Welding processes release harmful fumes made up of solid particles that are formed when the vaporized metal condenses and oxidizes. These particles travel to and become accumulated in the gas-exchange region of the lungs, where it can produce a range of adverse effects. Canada Occupational Health and Safety Regulations (COHRS) requires that employees be limited from exposure to a concentration of an airborne chemical agent beyond the contaminant’s threshold value as established by the American Conference of Governmental Industrial Hygienist (ACGIH®).

Respiratory hazards should be assessed based on factors such as the amount of each substance produced, if each has similar toxicological effects, as well as their collective effect.

Factors that determine the level of fumes produced and the exposure period to workers include the type of process, current/voltage, and arc time.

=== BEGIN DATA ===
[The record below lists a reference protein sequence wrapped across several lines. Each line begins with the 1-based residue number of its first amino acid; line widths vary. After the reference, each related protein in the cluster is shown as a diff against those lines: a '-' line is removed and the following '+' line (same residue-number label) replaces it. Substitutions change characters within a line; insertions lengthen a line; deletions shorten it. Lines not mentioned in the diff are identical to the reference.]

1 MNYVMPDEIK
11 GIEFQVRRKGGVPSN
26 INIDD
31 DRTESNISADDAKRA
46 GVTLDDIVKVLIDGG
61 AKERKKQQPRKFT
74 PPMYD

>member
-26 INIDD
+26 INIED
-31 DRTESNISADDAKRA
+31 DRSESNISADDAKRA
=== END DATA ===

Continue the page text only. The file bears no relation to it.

Zinc oxide, magnesium oxide, copper, and aluminum fumes can cause metal fume fever. Similar to symptoms of influenza, individuals experience muscle aches and pains, increased body temperature, chills, nausea, and dizziness. Depending on the type of fume inhaled, symptoms may disappear within a few days in acute cases but can potentially result in death, or more serious illnesses (e.g. emphysema, pulmonary fibrosis, lung cancer, etc.) in chronic cases.

Certain types of welding fumes are known for causing occupational asthma (OA), which causes coughing, wheezing, and shortness of breath. Symptoms generally improve with time away from arc welding. Of more serious concern are the changes to welders’ lung functions due to long-term and/or heavy exposure to welding fumes. Many experienced decreased forced expiratory volume in one second and increased specific airway resistance, similar to changes seen in long-term smokers. These effects were seen in welders even with concentration of airborne chemical agents well below their threshold limit values.

Source: Enceladus http://enceladusimaging.com/welding-safety-2/